The two drawings pictured here demonstrate my first efforts:

The hand was done on a small scale with graphite pencil in my sketchbook. Though I was encouraged by some parts of the drawing, I realized to make the most out of this effort, I needed to work larger and in a charcoal medium.

In the second image, a foot, I worked on a larger format (on a roughly 12” x 18” surface) and used vine charcoal which I avoided working with until that point. Thoughts like -

It's too messy.
You haven't worked with charcoal enough to produce good results.

- kept me from even trying it for some time.

Immediately, I was surprised by the subtle tonal differences that charcoal offered. I continued to produce copies over several months and will post highlights with pics and comments on my process over the course of the next few weeks.


Working through fundamental exercises in any given field, let alone drawing, can test your patience but the key is to remain persistent. After I read through Dr. Betty Edwards' "Drawing On The Right Side Of The Brain", I learned not only about why the brain perceives the visual world the way it does, but also strategies for a new way of seeing to improve my drawing. This foundation of knowledge motivated me to continue to work in these areas while sparking my interest to learn more from other sources.

I attempted to enroll in several classes and workshops around the Denver area to further my education but I always seemed to be a day late and a dollar short when it came time to enroll. My search continued and I eventually discovered an excellent resource for artists called Smartflix. This website provided instructional video rental for drawing and painting in addition to many other specialized craftwork. I rented videos from there while checking out more from the library. The videos helped solidify the concepts of what I had read in Dr. Edwards' book in addition to new teachings. Now, I had to take this new information and put it into practice.

After several months of working on my accuracy, I gravitated toward portraiture. My interests were pushed further when I was commissioned to do a portrait series of three siblings. I also began two separate series of self-portraits and burlesque performers around this time.

In the autumn of 2010, JQ and I flew out to Washington D.C. to attend a wedding. We planned to spend sufficient time at the Smithsonian Institution. I was struck by two galleries in particular. As you might suspect, the first was the National Portrait Gallery where I marveled over several works by John Singer Sargent while gaining a better appreciation of American artists in general, such as Childe Hassam and Robert Reid, to name a few. I surprised myself developing a newfound love of work I had long disregarded, ultimately realizing the importance of portraiture in American art as not only documentation of history but as an entity of beauty in and of itself. Interestingly enough, the second gallery was the Feer/Sackler Gallery, typically known for its Asian collection. This time, however, there was a gorgeous exhibit featuring the work of James McNeill Whistler. I absorbed visually what I could from the trip, writing down names of interest with the intent of looking them up when I returned home to find out what I could about the artists and their processes.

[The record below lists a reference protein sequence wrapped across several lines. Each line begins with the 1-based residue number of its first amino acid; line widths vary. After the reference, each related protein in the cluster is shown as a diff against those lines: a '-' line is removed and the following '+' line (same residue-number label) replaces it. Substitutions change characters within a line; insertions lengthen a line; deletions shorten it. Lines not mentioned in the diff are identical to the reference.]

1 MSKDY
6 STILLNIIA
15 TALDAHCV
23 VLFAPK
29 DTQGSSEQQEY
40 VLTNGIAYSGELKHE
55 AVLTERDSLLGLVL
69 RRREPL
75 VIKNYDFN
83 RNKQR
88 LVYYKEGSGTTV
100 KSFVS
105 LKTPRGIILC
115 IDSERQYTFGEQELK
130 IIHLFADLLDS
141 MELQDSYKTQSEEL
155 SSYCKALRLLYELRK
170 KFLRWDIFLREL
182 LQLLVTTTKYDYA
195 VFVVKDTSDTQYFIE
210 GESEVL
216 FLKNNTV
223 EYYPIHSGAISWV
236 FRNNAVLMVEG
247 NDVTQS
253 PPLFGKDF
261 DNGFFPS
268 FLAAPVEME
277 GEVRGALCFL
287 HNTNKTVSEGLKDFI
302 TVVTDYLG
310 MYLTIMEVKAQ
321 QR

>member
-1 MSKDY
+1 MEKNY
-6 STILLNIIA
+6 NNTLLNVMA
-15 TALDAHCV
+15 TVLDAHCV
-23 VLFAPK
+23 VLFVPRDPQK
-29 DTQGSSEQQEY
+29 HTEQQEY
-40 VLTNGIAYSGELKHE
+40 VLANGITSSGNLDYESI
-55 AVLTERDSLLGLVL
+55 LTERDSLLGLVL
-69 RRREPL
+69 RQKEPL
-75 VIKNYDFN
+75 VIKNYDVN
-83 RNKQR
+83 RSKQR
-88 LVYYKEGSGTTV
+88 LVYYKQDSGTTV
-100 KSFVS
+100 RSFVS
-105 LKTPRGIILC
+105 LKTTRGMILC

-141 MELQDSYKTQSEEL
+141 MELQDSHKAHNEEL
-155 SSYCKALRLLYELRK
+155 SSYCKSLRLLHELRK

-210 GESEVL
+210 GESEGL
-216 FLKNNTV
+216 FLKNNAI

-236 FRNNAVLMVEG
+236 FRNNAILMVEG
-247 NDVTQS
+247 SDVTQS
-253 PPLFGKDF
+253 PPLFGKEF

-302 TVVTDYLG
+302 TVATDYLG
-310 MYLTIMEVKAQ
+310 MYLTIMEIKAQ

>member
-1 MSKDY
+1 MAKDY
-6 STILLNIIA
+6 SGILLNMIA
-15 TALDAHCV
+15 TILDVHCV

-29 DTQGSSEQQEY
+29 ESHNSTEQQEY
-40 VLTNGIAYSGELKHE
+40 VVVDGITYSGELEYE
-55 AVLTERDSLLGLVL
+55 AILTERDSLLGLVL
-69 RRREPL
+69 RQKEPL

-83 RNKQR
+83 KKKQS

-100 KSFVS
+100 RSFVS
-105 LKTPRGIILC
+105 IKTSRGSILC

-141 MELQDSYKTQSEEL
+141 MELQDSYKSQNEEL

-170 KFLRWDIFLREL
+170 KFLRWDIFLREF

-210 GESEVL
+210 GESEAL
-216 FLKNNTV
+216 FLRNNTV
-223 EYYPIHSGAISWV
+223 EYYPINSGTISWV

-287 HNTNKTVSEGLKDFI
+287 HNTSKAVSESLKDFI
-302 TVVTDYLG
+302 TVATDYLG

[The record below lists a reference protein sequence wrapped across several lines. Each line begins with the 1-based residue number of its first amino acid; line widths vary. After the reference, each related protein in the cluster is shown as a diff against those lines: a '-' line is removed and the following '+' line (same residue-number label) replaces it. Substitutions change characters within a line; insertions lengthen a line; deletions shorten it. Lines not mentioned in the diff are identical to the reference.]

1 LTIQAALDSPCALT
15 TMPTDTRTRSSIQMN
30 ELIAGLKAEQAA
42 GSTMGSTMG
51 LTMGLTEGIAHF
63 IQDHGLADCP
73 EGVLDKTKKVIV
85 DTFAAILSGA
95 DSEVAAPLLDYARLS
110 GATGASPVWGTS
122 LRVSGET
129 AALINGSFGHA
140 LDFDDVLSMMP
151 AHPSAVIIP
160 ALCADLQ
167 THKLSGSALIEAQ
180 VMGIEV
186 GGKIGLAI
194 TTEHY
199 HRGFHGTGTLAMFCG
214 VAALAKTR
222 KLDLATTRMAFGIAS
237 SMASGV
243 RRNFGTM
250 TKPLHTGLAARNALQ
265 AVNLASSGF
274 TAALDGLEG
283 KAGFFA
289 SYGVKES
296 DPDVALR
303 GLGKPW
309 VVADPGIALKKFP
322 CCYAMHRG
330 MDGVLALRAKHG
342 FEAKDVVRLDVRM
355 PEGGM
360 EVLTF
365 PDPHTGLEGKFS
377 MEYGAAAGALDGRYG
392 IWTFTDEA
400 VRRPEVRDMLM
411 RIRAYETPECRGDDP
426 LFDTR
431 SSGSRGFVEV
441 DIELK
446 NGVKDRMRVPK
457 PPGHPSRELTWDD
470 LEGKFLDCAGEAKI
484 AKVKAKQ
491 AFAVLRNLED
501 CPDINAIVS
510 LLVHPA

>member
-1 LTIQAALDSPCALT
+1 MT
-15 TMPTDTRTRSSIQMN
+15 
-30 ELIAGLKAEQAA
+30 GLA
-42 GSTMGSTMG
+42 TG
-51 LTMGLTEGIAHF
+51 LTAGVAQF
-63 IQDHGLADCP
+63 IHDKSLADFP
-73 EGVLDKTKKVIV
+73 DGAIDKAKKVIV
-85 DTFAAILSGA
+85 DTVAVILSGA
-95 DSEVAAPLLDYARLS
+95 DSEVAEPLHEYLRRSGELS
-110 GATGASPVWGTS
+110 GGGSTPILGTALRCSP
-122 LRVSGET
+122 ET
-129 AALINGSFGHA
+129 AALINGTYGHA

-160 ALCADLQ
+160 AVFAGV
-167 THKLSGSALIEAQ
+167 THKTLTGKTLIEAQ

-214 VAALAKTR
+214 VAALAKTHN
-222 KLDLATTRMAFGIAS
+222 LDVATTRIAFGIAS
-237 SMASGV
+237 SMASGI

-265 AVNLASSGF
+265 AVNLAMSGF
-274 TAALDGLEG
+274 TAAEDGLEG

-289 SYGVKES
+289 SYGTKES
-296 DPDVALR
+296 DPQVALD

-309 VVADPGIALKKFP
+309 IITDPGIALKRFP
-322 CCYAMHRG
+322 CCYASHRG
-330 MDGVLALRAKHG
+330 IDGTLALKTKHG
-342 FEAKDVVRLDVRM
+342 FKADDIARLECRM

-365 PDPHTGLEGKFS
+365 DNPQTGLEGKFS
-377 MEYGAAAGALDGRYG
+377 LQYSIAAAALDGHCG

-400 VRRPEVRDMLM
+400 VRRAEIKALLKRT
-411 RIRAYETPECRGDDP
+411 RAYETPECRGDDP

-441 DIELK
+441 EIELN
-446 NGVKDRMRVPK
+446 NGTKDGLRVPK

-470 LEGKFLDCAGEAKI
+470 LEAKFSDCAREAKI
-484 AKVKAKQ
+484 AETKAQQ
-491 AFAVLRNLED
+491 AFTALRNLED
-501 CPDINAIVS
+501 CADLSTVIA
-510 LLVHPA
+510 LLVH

Of the artists I wrote down, Sargent and Whistler were the most documented regarding their process. From Sargent, I learned of his strong work ethic and how much time he put into rehearsing his material through sketches; he encouraged at least 100 studies of a particular subject before committing it to canvas. Whistler, on the other hand, was known for his remarkable visual memory. He would study his subject intently for a period of time and then turn his back, facing away from the source to recite verbally what he had seen in order to commit it to memory. These two concepts would eventually become the cornerstone in my continuing development as an artist.